Flesh and Bone and Water by Luiza Sauma is a slim but arresting debut about memory and trauma. In this respect and others, it resembles Julian Barnes's 2011 Man Booker-winner, The Sense of an Ending, though without that novel's mixture of arch didacticism and remorselessly dull characters.

Our narrator is Andre Cabral, a middle-aged, Brazilian-born doctor, long settled in London but now on the brink of divorce. When a letter arrives from the old country, smelling "woody, humid, faintly tropical", it seems like a release from his dingy new bachelor pad. But the message is ominous: "I have a lot to tell you. I will make you wait, just as you made us wait."

The story goes back in time, following Andre's recollections, and we learn about his sheltered upbringing as part of Rio de Janeiro's white patrician class, as well as his relationship with the author of the letter, Luana - his family's empregada (or round-the-clock dogsbody).

Having been instructed by his father not to "f---around" with her, he goes ahead and does just that. Sauma, whose style manages to be both spare and rich, is clear-eyed about the social and racial divides in Rio, where grand old buildings brush up against favelas, and funny about Andre's brattish school friends, who can barely dress themselves.

Luana falls pregnant, which doesn't come as a surprise, but the repercussions (none of them exactly Andre's fault) are shocking - and so far-reaching that he only finds out about one of them 30 years later. This is partly because he has cut himself off from Brazil, and throughout the story there's a tension between his level tone and the behaviour he describes. "What rash decisions we make, when we're young", he says (in a rare instance of Sauma telling rather than showing). Maybe - but he's made no attempt to patch things up since.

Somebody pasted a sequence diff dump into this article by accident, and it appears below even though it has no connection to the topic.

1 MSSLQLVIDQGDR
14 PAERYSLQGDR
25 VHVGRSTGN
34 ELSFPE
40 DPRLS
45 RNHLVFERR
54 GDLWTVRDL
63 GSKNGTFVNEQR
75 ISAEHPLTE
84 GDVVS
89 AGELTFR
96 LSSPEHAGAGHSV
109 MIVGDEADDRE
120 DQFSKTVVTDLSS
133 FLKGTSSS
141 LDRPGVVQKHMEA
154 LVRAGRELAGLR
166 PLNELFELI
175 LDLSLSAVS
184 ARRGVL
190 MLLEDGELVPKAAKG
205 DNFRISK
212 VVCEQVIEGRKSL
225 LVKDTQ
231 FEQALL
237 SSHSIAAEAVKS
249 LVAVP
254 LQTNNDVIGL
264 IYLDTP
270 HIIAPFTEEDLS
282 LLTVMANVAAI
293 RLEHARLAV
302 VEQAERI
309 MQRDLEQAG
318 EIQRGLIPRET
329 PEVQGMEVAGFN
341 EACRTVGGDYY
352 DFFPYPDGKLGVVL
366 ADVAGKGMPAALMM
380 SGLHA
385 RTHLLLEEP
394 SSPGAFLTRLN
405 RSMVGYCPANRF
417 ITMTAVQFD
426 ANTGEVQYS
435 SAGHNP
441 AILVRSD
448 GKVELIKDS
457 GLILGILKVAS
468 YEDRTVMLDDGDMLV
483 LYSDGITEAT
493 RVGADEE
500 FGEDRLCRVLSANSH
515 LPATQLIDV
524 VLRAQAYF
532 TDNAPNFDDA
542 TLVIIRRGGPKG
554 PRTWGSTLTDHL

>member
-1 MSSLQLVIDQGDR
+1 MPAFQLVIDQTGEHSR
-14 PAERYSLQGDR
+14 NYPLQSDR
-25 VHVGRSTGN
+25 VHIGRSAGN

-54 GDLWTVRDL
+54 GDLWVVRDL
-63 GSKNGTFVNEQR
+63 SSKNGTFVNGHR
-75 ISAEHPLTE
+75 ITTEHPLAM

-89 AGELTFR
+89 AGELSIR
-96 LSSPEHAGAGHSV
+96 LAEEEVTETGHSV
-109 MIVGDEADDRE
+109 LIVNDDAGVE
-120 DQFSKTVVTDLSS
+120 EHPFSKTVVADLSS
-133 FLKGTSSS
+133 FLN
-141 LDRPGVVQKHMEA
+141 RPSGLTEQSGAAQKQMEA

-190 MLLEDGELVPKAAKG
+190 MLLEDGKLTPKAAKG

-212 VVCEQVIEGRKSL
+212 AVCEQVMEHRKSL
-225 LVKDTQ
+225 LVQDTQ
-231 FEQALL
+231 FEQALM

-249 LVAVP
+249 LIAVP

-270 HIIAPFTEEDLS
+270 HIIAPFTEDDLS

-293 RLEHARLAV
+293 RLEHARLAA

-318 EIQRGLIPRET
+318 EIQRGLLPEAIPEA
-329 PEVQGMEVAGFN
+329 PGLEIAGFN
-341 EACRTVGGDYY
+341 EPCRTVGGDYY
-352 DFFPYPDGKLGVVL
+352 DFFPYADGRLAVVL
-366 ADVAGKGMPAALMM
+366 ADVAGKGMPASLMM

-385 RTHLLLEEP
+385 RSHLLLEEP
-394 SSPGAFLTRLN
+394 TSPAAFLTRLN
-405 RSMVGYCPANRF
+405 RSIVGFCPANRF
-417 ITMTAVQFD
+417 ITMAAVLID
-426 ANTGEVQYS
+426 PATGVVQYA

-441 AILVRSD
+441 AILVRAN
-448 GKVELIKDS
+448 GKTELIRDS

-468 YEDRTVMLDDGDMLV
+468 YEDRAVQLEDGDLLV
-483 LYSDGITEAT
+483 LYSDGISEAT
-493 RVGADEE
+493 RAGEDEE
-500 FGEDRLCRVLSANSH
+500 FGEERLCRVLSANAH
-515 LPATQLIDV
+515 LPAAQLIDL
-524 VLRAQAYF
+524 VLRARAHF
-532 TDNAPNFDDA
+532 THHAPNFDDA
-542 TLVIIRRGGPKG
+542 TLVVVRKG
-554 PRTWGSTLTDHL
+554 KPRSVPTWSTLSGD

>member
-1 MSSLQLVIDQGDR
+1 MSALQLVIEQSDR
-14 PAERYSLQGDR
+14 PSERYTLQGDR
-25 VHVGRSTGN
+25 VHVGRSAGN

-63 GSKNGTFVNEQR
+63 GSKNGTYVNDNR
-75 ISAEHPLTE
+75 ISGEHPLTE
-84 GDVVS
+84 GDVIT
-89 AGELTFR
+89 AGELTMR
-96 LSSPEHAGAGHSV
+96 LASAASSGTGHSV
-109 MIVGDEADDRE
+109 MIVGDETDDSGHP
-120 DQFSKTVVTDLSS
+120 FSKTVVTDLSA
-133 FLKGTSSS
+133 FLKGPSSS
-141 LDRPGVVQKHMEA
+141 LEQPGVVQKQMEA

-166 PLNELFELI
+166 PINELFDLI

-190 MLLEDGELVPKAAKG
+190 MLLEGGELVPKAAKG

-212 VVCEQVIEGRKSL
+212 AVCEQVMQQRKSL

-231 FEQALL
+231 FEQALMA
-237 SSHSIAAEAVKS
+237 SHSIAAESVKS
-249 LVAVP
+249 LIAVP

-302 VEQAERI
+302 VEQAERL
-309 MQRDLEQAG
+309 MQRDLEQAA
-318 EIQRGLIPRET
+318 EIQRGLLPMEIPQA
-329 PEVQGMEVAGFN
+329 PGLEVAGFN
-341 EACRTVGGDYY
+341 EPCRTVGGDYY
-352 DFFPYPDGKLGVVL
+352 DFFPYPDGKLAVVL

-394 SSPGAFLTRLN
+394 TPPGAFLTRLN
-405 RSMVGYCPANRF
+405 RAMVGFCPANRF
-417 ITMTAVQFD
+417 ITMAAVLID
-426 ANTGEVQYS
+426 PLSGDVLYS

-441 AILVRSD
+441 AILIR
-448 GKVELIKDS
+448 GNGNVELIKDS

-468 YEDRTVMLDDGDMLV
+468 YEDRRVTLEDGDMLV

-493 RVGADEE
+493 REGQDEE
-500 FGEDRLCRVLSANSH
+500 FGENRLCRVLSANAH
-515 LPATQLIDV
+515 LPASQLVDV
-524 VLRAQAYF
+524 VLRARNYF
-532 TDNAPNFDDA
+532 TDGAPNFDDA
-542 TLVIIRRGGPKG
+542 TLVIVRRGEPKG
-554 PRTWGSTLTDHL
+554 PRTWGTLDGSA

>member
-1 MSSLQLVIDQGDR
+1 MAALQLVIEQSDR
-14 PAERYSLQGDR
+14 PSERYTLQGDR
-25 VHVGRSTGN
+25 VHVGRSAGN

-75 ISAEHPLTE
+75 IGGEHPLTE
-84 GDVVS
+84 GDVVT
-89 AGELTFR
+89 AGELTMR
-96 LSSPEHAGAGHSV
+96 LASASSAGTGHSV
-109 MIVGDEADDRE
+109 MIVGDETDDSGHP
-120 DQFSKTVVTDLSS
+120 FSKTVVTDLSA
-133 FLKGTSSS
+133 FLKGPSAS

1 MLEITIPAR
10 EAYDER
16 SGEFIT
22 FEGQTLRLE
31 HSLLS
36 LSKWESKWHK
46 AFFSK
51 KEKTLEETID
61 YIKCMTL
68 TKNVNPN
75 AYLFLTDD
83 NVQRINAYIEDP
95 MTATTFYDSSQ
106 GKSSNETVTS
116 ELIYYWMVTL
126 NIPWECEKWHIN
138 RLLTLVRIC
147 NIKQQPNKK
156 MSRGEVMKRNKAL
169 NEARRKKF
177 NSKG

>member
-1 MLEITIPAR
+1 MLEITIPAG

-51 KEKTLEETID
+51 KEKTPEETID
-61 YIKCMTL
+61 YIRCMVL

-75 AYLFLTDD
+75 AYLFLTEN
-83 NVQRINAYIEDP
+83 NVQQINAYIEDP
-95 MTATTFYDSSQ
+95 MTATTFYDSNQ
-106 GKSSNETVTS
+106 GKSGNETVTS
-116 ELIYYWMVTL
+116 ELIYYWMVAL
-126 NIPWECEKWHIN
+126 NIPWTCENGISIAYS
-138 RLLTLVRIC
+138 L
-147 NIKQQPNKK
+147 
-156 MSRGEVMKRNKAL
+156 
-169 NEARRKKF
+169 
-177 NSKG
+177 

Andre isn't a villain, though, and what he's dealing with is genuine trauma, albeit imperfectly and selfishly understood. At one point, he wonders whether his father has had a heart attack to get his attention. At another he asserts that he would never have slept with Luana if his mother hadn't died.

In its treatment of the big picture, Sauma's novel couldn't be further from the bristling, omniscient offerings of the Americans: "The dictatorship ended that year", Andre recalls. "But I don't remember how I felt about it."

Laura Kaye: English Animals

Upstairs-downstairs intrigue - with added taxidermy - is a theme in Laura Kaye's uneven but entertaining English Animals. Mirka, a young, gay Slovakian woman, takes a job at a large, respectably run-down house somewhere in the country.

Her employers are Richard, a shambling Jeremy Clarkson type with an interest in (though little talent for) hunting and stuffing animals; and his frustrated wife, Sophie, who is younger and smarter than him. They struggle to pronounce Mirka's name, but both become close to, then dependent on her. Richard discovers she has a knack for taxidermy; Sophie starts an affair with her.

This is all told from Mirka's perspective, her stark voice shading into bemusement as she watches the English doing their stuff: shooting, crosswords, binge-drinking, dressing-up. Kaye's satire usually hits the mark, coming at the expense of rural gastropubs with names like The Snooty Fox, as well as the world of hipster taxidermy (Mirka starts assembling Dazed and Confused-friendly scenes called things like "Freelance squirrels" and "Rats at an office party").

Bigger subjects are anatomised less effectively. "You should have stayed in your own country", growls Richard and Sophie's gamekeeper, apparently fresh from the set of Straw Dogs. Ironically, the m��nage a trois lacks tension precisely because Richard and Sophie's marriage is so believably rackety. They're open and easygoing about Mirka - until the novel's hysterical climax, which feels completely out of place.

Kaye is at her best when she sticks with the scalpel. It's good to see that British writers still know how to use it.

 New year, new voices: Three debuts for your 2017 reading list

From left: The book covers for Homegoing by Yaa Gyasi, Flesh and Bone and Water by Luiza Sauma, and English Animals by Laura Kaye. Provided Tochina Daily


(China Daily 02/11/2017 page22)